Wednesday, 4 March 2015


Produced by Angelina Jolie and directed by Zeresanay Mehari, Difret empowering dramatic film from Ethiopia won the World Cinema Audience Award at Sundance 2014.


Three hours outside of Addis Ababa, a bright 14-year-old girl is on her way home from school when men on horses swoop in and kidnap her. The brave Hirut (Tizita Hagere) grabs a rifle and tries to escape, but ends up shooting her would-be husband. In her village, the practice of abduction into marriage is common and one of Ethiopia’s oldest traditions.
Meaza Ashenafi (Meron Getnet), an empowered and tenacious young lawyer, arrives from the city to represent Hirut and argue that she acted in self-defense. Meaza boldly embarks on a collision course between enforcing civil authority and abiding by customary law, risking the ongoing work of her women’s legal-aid practice to save Hirut’s life.

Based on a real-life story, this film goes beneath the layer of polite social customs to explore an aggressively rooted patriarchy that perpetuates inhospitable conditions for women in Ethiopia and portrays the complexity of a country’s transformation toward equal rights, featuring the courageous generation that dares to own it.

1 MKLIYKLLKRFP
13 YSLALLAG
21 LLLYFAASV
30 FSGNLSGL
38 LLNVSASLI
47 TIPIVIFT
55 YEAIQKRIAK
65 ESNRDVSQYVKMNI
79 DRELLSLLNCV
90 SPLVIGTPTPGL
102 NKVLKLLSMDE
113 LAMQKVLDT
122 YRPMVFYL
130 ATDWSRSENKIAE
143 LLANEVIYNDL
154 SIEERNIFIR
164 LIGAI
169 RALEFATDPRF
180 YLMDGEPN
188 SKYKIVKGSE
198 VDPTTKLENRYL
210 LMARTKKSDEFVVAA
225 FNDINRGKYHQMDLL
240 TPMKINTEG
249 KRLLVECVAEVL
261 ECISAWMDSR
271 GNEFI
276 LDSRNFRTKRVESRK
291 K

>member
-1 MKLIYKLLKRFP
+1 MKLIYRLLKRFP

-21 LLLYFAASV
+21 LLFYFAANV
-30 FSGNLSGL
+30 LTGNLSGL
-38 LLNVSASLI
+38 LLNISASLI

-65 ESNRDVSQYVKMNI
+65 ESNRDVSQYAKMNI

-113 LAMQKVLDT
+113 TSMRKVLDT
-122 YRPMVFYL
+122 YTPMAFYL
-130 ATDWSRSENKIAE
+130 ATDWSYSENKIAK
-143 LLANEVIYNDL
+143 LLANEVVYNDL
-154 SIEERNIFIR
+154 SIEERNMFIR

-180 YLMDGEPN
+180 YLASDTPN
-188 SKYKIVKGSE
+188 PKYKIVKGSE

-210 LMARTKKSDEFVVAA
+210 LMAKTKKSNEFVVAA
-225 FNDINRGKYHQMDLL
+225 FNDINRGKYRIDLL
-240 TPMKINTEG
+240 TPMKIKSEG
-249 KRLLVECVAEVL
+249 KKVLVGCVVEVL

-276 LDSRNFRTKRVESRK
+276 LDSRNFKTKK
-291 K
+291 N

The film due to the strong subject matter may have wavered through the conviction of the oppressive state of gender politics in Africa.  However, thanks to the two amazing central performances by Hagere and Gernat, the film not only is a brilliant portrayal of women in Africa but also one with a powerful statement and comment to make.

Due to the influence of Jolie perhaps, the film has a real sheen and look that you would not commonly associate with African productions due to the technological restrictions sometimes placed upon them.  However, the evolution of digital technology means there is no such restriction in the production quality with frequent dollies and moving camerawork placing us in the shoes of the character, as opposed to merely observing the action as a bystander or casual observer. It follows in the footsteps of such work as Life, Above All a South African film that again told the story of a young woman in a harsh world.

The need to make a comment in this world of inequality and the boundaries of rules and law breaking are expressly portrayed with clarity, precision and level headedness from the male director Mehari, who looks like a director to watch out for in years to come.

The film is a triumph and a convincing piece of work that deserves a larger audience not just for the message but that world cinema can supply acting to match that of western powerhouses.

Difret is released from Soda Pictures on Friday 6th March.

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